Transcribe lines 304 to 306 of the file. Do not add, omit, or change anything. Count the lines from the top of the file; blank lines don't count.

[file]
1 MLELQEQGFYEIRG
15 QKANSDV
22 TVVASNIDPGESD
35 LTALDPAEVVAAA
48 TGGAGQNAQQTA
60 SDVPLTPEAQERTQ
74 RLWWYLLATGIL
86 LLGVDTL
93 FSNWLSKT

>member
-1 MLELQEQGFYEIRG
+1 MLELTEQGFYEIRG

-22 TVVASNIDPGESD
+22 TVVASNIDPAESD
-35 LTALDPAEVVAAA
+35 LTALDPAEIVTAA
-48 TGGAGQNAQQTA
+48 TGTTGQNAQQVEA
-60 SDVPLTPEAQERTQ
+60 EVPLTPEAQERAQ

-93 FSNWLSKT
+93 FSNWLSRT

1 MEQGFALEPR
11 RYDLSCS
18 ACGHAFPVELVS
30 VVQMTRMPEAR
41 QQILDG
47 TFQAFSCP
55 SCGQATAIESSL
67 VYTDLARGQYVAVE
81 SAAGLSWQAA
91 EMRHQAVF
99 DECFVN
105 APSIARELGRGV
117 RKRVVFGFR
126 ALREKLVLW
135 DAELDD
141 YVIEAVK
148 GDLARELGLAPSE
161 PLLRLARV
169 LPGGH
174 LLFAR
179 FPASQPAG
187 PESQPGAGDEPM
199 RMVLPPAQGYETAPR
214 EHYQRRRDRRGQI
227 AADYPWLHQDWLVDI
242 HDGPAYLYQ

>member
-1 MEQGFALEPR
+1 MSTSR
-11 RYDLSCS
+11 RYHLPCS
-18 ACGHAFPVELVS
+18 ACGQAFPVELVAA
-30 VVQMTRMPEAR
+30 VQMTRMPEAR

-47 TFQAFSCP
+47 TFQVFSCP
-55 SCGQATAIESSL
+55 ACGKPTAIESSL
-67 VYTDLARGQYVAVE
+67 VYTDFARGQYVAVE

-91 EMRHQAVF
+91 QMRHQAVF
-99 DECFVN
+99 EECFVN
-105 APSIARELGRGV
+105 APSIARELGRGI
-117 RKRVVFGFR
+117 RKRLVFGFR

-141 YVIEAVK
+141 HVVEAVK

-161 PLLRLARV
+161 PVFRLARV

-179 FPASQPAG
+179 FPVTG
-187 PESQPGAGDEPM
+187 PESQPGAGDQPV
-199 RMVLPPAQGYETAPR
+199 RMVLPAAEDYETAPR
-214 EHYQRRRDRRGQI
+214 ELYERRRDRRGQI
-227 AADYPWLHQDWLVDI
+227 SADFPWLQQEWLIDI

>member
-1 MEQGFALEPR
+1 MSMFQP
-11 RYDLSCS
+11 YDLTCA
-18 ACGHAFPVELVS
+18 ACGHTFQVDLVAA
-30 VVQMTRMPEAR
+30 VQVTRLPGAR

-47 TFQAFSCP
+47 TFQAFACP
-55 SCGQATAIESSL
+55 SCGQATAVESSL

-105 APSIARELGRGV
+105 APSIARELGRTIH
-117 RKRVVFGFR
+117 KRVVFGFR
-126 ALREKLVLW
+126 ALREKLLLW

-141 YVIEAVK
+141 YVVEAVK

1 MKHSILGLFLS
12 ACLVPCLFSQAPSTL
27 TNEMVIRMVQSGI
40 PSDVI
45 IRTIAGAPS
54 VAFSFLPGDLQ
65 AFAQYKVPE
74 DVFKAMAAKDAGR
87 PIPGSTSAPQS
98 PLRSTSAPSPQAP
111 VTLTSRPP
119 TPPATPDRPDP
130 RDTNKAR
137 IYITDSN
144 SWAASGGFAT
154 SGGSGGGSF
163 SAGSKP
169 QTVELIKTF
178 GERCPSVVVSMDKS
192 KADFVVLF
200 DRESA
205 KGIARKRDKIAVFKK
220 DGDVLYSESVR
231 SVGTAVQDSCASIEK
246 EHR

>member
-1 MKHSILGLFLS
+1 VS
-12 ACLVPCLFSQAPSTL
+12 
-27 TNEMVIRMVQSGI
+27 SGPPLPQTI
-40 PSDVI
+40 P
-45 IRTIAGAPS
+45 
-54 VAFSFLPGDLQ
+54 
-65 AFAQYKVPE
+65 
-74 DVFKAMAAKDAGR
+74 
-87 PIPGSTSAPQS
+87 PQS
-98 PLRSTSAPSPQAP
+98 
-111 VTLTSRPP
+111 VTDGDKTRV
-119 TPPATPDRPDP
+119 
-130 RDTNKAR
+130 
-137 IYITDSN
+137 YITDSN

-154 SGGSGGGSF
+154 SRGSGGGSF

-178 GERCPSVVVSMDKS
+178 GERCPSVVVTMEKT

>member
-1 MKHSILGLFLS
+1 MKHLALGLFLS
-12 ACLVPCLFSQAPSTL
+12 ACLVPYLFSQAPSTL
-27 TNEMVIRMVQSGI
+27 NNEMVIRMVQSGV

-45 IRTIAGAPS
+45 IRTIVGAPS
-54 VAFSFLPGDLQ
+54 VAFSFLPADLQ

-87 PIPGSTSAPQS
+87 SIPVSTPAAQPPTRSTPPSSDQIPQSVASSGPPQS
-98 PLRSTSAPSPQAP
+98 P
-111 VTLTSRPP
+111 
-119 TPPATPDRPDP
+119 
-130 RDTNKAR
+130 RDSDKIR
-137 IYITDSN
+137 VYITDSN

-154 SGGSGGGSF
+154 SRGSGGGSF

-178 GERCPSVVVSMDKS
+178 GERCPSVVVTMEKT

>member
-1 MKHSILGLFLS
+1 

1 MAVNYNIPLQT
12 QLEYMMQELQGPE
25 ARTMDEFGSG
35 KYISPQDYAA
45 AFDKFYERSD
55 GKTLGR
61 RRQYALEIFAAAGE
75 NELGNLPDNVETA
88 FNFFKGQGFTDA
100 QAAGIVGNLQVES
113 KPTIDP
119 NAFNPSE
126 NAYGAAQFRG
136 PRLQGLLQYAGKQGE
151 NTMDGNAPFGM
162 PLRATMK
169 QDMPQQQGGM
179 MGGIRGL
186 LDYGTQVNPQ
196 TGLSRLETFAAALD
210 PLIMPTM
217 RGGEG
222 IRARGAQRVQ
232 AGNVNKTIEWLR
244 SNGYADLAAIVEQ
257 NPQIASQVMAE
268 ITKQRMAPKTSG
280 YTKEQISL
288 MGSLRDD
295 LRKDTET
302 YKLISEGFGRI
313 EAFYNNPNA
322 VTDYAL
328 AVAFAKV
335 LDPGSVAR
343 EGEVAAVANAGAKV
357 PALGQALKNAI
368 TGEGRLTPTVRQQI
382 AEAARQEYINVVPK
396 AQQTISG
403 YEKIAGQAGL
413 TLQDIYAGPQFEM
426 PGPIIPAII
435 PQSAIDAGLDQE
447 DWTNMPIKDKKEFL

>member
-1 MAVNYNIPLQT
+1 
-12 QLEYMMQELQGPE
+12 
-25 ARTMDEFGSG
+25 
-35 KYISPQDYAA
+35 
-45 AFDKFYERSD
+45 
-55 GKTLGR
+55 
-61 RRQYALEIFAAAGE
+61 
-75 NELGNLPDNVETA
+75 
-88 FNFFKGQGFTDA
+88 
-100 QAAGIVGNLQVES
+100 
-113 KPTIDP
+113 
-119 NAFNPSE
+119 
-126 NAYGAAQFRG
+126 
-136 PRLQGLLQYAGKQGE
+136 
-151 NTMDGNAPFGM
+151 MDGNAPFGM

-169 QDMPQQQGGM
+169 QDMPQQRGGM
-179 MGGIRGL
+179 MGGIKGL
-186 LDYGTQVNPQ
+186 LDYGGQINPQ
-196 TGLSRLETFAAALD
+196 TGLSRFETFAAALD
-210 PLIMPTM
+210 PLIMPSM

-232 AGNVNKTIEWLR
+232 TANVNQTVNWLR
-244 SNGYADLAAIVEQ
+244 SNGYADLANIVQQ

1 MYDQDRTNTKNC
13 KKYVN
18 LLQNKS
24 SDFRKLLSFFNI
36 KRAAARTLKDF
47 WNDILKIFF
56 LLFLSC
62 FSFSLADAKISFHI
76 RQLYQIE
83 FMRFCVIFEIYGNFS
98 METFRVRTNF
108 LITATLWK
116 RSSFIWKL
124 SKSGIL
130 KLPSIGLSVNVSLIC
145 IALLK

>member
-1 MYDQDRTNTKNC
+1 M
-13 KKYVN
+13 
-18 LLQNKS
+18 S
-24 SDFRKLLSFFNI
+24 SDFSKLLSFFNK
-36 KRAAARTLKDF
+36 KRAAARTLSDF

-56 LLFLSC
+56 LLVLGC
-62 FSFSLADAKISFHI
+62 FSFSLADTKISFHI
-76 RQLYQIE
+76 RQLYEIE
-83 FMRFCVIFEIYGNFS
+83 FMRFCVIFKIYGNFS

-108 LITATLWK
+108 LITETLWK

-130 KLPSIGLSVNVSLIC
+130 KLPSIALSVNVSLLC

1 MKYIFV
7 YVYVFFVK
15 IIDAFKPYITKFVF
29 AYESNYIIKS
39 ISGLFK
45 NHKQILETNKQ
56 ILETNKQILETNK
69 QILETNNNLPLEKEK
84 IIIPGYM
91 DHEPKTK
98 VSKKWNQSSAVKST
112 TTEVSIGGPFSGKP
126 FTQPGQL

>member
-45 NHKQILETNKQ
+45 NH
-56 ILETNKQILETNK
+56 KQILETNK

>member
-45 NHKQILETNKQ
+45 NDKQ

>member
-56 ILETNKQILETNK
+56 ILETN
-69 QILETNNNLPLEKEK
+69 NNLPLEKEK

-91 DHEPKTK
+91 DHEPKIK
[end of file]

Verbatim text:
-13 KKYVN
+13 
-18 LLQNKS